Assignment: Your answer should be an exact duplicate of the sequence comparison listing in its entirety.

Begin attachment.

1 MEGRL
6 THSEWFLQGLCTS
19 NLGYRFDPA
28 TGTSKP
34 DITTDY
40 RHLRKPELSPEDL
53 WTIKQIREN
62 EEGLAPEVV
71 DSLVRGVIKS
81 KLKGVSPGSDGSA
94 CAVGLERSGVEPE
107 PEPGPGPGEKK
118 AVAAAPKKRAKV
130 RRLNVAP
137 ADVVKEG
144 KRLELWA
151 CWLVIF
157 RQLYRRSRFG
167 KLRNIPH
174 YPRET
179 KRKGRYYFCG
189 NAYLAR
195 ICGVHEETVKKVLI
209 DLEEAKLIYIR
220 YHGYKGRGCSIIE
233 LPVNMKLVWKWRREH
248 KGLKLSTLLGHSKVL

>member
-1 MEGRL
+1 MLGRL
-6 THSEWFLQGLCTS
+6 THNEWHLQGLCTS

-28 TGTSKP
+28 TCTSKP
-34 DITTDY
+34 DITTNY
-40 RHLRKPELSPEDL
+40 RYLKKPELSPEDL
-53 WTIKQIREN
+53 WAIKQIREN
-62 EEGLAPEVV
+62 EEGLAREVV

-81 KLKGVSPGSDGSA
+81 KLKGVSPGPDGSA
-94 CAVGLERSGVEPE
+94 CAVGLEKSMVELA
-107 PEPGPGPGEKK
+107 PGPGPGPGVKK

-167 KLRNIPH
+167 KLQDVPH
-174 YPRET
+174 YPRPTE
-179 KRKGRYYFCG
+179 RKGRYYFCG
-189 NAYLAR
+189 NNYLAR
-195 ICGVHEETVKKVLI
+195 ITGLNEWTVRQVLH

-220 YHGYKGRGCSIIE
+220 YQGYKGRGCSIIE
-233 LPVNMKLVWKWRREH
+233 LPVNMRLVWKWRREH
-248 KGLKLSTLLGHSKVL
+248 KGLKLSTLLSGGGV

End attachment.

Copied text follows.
1 MEGRL
6 THSEWFLQGLCTS
19 NLGYRFDPA
28 TGTSKP
34 DITTDY
40 RHLRKPELSPEDL
53 WTIKQIREN
62 EEGLAPEVV
71 DSLVRGVIKS
81 KLKGVSPGSDGSA
94 CAVGLERSGVEPE
107 PEPGPGPGEKK
118 AVAAAPKKRAKV
130 RRLNVAP
137 ADVVKEG
144 KRLELWA
151 CWLVIF
157 RQLYRRSRFG
167 KLRNIPH
174 YPRET
179 KRKGRYYFCG
189 NAYLAR
195 ICGVHEETVKKVLI
209 DLEEAKLIYIR
220 YHGYKGRGCSIIE
233 LPVNMKLVWKWRREH
248 KGLKLSTLLGHSKVL

>member
-1 MEGRL
+1 MLGRL
-6 THSEWFLQGLCTS
+6 THNEWHLQGLCTS

-28 TGTSKP
+28 TCTSKP
-34 DITTDY
+34 DITTNY
-40 RHLRKPELSPEDL
+40 RYLKKPELSPEDL
-53 WTIKQIREN
+53 WAIKQIREN
-62 EEGLAPEVV
+62 EEGLAREVV

-81 KLKGVSPGSDGSA
+81 KLKGVSPGPDGSA
-94 CAVGLERSGVEPE
+94 CAVGLEKSMVELA
-107 PEPGPGPGEKK
+107 PGPGPGPGVKK

-167 KLRNIPH
+167 KLQDVPH
-174 YPRET
+174 YPRPTE
-179 KRKGRYYFCG
+179 RKGRYYFCG
-189 NAYLAR
+189 NNYLAR
-195 ICGVHEETVKKVLI
+195 ITGLNEWTVRQVLH

-220 YHGYKGRGCSIIE
+220 YQGYKGRGCSIIE
-233 LPVNMKLVWKWRREH
+233 LPVNMRLVWKWRREH
-248 KGLKLSTLLGHSKVL
+248 KGLKLSTLLSGGGV